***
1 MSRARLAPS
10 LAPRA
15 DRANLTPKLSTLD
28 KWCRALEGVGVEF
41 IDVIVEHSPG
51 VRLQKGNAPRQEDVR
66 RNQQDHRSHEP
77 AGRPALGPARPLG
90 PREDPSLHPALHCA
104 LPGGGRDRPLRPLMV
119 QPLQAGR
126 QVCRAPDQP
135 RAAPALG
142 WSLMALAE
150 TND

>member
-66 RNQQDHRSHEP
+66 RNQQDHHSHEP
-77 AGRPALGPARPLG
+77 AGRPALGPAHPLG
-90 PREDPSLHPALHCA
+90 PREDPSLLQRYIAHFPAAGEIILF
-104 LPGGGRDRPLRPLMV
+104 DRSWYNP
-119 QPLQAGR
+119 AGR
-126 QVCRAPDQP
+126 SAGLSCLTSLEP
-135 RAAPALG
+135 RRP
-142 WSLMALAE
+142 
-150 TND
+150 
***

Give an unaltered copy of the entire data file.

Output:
1 MSRARLAPS
10 LAPRA
15 DRANLTPKLSTLD
28 KWCRALEGVGVEF
41 IDVIVEHSPG
51 VRLQKGNAPRQEDVR
66 RNQQDHRSHEP
77 AGRPALGPARPLG
90 PREDPSLHPALHCA
104 LPGGGRDRPLRPLMV
119 QPLQAGR
126 QVCRAPDQP
135 RAAPALG
142 WSLMALAE
150 TND

>member
-66 RNQQDHRSHEP
+66 RNQQDHHSHEP
-77 AGRPALGPARPLG
+77 AGRPALGPAHPLG
-90 PREDPSLHPALHCA
+90 PREDPSLLQRYIAHFPAAGEIILF
-104 LPGGGRDRPLRPLMV
+104 DRSWYNP
-119 QPLQAGR
+119 AGR
-126 QVCRAPDQP
+126 SAGLSCLTSLEP
-135 RAAPALG
+135 RRP
-142 WSLMALAE
+142 
-150 TND
+150 